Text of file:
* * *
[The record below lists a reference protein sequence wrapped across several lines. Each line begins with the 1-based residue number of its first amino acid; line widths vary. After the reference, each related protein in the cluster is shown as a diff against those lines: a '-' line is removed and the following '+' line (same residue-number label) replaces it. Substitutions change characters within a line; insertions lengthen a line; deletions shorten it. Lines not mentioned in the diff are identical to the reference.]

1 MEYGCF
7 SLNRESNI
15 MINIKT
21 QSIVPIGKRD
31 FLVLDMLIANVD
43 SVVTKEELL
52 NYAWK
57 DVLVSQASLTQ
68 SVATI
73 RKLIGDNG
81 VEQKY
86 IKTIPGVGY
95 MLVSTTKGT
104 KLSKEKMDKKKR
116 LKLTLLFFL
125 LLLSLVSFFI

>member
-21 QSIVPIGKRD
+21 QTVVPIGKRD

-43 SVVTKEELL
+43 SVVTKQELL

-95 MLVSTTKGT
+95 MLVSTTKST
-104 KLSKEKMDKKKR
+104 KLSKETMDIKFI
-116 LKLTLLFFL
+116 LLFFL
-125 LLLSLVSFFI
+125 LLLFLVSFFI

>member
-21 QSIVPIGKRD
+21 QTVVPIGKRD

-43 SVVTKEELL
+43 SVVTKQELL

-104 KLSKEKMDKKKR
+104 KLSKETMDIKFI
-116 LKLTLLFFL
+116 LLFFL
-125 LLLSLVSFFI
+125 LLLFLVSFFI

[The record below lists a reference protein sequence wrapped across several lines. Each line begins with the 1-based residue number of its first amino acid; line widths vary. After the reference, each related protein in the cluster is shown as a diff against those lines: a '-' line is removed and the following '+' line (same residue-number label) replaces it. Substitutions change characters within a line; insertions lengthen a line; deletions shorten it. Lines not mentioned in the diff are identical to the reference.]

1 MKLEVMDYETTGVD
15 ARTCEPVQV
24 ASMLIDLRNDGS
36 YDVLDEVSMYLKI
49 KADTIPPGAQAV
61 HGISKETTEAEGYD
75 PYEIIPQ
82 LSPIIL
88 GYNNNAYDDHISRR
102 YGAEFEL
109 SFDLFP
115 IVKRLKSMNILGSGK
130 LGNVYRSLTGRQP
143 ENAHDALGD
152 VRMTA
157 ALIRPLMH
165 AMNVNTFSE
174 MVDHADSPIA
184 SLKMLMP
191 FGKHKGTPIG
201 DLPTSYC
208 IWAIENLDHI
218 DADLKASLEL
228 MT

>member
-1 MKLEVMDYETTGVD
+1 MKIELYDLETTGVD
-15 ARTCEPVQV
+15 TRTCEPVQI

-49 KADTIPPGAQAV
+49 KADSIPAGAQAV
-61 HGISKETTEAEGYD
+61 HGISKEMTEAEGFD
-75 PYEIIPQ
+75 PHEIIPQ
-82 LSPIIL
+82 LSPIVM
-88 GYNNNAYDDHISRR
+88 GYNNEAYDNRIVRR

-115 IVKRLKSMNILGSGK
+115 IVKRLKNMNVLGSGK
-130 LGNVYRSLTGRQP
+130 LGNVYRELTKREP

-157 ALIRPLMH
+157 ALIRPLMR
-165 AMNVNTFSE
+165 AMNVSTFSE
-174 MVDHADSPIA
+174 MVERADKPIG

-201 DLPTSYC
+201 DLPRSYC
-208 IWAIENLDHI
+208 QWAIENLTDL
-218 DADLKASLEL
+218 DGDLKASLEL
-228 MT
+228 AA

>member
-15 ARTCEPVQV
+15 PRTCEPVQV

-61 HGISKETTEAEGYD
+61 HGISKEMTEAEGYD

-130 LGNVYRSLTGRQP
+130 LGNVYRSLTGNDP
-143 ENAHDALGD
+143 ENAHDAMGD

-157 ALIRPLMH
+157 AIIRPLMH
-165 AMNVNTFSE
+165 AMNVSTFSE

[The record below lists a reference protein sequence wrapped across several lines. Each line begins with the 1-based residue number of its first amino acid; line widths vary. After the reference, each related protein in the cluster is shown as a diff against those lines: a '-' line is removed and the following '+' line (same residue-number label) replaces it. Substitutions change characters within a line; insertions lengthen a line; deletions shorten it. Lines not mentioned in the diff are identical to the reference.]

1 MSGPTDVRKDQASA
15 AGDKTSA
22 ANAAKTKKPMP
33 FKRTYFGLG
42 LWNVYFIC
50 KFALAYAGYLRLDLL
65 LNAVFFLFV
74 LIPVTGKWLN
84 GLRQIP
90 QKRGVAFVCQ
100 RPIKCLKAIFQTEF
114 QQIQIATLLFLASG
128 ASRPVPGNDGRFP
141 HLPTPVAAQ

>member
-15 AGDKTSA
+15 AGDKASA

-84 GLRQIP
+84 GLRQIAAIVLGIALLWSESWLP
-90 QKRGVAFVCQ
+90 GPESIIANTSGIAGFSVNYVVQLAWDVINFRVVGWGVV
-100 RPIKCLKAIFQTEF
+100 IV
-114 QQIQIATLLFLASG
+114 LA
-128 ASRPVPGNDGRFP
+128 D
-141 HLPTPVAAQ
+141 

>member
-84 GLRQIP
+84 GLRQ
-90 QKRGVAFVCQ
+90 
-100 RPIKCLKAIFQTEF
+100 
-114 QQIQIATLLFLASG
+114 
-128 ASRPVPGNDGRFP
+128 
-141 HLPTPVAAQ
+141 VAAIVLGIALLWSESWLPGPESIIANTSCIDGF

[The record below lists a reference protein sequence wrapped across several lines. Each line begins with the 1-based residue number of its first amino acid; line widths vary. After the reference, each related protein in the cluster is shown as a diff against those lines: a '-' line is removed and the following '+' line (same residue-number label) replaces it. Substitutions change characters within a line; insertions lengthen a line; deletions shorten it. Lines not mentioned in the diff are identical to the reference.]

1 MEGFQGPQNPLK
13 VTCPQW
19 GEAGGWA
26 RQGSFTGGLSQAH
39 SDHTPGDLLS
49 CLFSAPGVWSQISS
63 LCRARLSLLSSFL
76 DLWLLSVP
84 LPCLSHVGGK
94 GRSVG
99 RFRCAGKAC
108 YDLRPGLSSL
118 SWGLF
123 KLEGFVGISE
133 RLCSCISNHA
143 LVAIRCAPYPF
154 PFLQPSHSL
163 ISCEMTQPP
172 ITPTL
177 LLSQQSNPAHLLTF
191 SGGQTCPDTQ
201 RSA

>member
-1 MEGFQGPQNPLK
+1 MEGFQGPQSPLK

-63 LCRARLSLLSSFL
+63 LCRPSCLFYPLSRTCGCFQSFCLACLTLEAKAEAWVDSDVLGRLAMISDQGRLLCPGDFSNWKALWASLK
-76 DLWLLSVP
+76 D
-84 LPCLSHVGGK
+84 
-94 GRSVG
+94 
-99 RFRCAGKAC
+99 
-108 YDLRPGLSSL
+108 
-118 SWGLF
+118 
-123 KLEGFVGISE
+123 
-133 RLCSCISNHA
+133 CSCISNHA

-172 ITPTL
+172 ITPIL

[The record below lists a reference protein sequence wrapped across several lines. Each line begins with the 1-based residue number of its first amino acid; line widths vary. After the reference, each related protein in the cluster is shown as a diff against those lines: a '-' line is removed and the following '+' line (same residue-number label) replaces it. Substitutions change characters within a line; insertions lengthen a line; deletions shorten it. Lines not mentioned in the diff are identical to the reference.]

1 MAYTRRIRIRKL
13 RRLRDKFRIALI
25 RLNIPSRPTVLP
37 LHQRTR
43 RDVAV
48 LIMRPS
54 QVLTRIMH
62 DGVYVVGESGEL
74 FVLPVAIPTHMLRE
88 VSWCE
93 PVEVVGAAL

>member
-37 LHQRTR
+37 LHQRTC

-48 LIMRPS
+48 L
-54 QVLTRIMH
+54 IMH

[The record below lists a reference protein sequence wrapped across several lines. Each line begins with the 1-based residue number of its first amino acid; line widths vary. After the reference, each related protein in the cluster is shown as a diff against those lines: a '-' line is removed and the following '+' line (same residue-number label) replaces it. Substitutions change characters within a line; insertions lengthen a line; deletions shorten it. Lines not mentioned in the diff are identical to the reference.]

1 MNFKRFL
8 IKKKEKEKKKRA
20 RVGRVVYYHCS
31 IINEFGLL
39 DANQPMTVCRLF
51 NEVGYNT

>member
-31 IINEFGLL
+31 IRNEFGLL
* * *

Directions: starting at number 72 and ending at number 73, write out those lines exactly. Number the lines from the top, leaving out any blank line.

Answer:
-49 KADTIPPGAQAV
+49 KADSIPAGAQAV